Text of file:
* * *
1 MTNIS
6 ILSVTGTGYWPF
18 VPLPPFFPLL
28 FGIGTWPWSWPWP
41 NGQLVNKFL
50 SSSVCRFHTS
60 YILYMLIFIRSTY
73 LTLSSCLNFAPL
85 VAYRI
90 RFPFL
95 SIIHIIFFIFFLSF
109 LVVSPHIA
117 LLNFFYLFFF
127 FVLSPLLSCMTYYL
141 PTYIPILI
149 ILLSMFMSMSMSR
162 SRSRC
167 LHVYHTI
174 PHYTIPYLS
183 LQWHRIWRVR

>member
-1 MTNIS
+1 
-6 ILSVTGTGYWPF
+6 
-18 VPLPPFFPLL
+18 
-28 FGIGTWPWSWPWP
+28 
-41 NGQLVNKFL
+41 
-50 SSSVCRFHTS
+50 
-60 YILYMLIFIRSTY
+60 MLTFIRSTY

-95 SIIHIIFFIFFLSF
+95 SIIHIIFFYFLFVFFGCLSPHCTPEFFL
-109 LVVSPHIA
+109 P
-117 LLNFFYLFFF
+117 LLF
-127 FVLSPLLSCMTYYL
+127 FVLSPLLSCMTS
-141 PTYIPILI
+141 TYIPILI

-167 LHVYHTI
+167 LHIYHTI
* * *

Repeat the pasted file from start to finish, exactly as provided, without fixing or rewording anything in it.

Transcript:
1 MTNIS
6 ILSVTGTGYWPF
18 VPLPPFFPLL
28 FGIGTWPWSWPWP
41 NGQLVNKFL
50 SSSVCRFHTS
60 YILYMLIFIRSTY
73 LTLSSCLNFAPL
85 VAYRI
90 RFPFL
95 SIIHIIFFIFFLSF
109 LVVSPHIA
117 LLNFFYLFFF
127 FVLSPLLSCMTYYL
141 PTYIPILI
149 ILLSMFMSMSMSR
162 SRSRC
167 LHVYHTI
174 PHYTIPYLS
183 LQWHRIWRVR

>member
-1 MTNIS
+1 
-6 ILSVTGTGYWPF
+6 
-18 VPLPPFFPLL
+18 
-28 FGIGTWPWSWPWP
+28 
-41 NGQLVNKFL
+41 
-50 SSSVCRFHTS
+50 
-60 YILYMLIFIRSTY
+60 MLTFIRSTY

-95 SIIHIIFFIFFLSF
+95 SIIHIIFFYFLFVFFGCLSPHCTPEFFL
-109 LVVSPHIA
+109 P
-117 LLNFFYLFFF
+117 LLF
-127 FVLSPLLSCMTYYL
+127 FVLSPLLSCMTS
-141 PTYIPILI
+141 TYIPILI

-167 LHVYHTI
+167 LHIYHTI